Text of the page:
Redmond View

Redmond Refines Business Focus with 'One Microsoft'

Microsoft's recent organizational changes are aimed at bringing a more unified customer experience.

Microsoft CEO Steve Ballmer's realignment of the company's engineering and marketing structure last month was the most sweeping organizational overhaul since 2005, when Microsoft created the product-focused business units with autonomy to chart their own paths. Ballmer's new "One Microsoft" organization is nothing less than an inflection point for the company.

It appears the divisional autonomy of the previous structure stifled Microsoft's ability to respond to the competitive forces led by Apple and Google. Those companies delivered a radical new class of widely sought-after devices tied to app services that Microsoft couldn't successfully replicate -- namely smartphones and tablets. The ability of those companies to change the way people procure software and create and access information stunted Microsoft's own growth. Confounding matters for Microsoft was the ability of its rivals and their respective development communities to rapidly iterate.

Despite Microsoft's best efforts to respond, the silos of its organizational structure weren't conducive to delivering on Ballmer's proclamation last year that it would transition from a company that builds software for PCs and servers to one focused on offering devices and services -- and offering those devices and services through Microsoft itself and through its partners. Microsoft's crown jewel remained its ability to develop software for those devices and services.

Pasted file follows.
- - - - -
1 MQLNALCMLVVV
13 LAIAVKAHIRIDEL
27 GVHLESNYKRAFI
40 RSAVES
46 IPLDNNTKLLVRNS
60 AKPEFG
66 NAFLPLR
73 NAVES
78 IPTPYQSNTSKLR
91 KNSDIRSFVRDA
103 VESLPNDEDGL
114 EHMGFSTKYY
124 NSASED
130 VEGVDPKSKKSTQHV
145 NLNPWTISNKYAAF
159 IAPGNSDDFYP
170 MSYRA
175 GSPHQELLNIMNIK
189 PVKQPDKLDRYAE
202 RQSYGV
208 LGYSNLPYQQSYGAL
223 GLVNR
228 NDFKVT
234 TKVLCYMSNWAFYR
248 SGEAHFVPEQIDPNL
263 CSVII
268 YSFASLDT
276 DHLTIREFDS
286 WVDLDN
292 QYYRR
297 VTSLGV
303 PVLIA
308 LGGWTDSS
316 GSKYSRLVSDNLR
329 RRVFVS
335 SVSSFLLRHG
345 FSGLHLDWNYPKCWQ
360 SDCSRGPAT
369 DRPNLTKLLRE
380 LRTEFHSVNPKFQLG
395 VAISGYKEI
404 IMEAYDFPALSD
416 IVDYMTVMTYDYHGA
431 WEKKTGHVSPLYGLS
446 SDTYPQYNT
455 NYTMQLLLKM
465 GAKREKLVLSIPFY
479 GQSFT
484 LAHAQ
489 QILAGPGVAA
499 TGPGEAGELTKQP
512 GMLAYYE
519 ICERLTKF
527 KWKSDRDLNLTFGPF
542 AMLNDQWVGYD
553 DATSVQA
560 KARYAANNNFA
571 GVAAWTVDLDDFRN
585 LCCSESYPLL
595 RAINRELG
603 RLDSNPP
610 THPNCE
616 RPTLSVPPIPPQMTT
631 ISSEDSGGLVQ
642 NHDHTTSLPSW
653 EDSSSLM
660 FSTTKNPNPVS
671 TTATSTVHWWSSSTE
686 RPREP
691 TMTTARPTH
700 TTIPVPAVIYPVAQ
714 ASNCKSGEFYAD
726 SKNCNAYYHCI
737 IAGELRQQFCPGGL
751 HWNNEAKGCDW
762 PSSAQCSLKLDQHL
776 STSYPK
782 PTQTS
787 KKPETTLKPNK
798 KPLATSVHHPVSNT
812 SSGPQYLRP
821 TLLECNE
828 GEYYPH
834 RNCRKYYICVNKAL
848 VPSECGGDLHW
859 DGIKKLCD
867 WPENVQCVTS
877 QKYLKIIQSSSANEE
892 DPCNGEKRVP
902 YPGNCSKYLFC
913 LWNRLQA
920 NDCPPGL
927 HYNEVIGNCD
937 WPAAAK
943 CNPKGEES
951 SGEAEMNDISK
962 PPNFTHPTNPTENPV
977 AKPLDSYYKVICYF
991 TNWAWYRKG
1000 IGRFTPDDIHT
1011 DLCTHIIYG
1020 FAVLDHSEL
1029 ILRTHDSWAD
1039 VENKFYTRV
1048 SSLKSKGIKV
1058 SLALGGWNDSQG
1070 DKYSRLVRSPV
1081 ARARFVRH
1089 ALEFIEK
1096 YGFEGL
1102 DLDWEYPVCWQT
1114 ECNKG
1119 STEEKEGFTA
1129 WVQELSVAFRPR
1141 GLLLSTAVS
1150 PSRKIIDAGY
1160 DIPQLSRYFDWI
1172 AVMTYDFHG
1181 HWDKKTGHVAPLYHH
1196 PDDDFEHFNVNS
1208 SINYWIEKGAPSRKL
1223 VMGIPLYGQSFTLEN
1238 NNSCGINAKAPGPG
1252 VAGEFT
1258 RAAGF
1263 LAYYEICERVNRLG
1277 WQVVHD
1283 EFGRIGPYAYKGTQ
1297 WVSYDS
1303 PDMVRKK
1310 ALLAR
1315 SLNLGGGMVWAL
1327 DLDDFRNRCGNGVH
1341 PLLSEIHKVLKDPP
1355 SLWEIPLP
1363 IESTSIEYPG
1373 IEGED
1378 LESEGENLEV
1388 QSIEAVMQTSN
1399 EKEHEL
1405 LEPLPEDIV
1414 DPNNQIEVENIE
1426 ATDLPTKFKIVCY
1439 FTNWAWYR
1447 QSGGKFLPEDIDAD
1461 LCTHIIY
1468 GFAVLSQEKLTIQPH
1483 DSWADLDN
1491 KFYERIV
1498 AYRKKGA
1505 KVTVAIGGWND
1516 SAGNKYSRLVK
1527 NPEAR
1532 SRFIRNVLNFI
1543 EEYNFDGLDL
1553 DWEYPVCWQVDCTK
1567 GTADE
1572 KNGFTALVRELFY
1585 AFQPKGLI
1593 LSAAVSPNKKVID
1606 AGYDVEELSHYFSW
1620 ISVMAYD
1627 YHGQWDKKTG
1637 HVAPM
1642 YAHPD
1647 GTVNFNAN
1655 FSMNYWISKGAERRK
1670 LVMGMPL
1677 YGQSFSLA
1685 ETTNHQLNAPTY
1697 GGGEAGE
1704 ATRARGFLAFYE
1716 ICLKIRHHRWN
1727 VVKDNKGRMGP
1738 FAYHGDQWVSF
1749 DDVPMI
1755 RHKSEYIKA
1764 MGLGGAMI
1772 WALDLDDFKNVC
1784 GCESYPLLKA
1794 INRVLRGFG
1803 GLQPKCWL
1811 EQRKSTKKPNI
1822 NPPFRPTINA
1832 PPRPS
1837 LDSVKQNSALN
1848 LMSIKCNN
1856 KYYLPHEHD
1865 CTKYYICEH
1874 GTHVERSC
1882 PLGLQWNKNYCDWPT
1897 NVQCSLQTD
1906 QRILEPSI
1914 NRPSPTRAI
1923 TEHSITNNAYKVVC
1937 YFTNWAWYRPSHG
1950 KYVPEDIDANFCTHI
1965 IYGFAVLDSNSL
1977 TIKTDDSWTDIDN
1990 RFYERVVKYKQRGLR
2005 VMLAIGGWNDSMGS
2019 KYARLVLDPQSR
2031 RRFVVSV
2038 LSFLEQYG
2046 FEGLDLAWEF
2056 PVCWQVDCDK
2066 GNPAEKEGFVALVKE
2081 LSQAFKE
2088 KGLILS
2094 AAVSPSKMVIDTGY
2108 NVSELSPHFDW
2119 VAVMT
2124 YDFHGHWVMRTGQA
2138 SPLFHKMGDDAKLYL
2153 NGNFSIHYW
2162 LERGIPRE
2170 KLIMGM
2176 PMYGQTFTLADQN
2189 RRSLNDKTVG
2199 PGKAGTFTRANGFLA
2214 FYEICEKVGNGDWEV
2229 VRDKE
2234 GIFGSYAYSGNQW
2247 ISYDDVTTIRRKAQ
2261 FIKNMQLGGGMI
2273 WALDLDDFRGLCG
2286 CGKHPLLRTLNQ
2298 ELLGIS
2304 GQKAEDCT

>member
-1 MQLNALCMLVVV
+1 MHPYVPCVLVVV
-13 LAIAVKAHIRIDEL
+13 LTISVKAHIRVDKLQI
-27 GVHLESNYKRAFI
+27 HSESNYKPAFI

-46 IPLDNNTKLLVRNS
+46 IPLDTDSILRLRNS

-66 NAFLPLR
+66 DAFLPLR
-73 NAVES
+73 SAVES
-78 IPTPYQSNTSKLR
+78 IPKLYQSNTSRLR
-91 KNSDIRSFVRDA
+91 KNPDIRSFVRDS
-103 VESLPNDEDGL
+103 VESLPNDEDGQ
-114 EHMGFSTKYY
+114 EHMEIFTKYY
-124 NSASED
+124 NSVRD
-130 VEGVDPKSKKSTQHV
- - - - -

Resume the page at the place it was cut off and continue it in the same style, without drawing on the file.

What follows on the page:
One Microsoft essentially tears down those silos. The premise of One Microsoft is to offer a unified customer experience and message, afforded by eliminating duplicative and conflicting technology, which had led to well-known fiefdoms within and across product groups. Those fiefdoms, of course, resulted in the company's difficulty in creating symmetry across devices and services.

Now there are four engineering units charged with fixing that problem. The first is an Operating Systems group headed by Terry Myerson, which will oversee engineering and marketing for Windows across all devices and services: Xbox, Windows Phone, Windows 8.x tablets, and PCs, as well as for back-end systems and cloud services such as Windows Server, Windows Azure, and SkyDrive.

The second group, Applications and Services, brings together Office, SharePoint, Lync, Skype and search, under the auspices of Qi Lu. Satya Nadella will oversee the third group (Cloud and Datacenter), which provides engineering of all back-end technologies (databases, tools and development, and operation of datacenters). Finally, Julie Larson-Green will oversee Devices and Studios, including all hardware development and the supply chain and operation of Microsoft online services.

Looming large is that Windows 8 has yet to catch fire and Windows Phone is still barely a blip on the radar. Will this restructuring make it easier to unify Windows?

Time will tell, but on the surface One Microsoft makes sense. Whether Ballmer is turning the ship around or just rearranging the chairs on deck, it will define his legacy. The devil will be in the details.

About the Author

Jeffrey Schwartz is editor of Redmond magazine and also covers cloud computing for Virtualization Review's Cloud Report. In addition, he writes the Channeling the Cloud column for Redmond Channel Partner. Follow him on Twitter @JeffreySchwartz.


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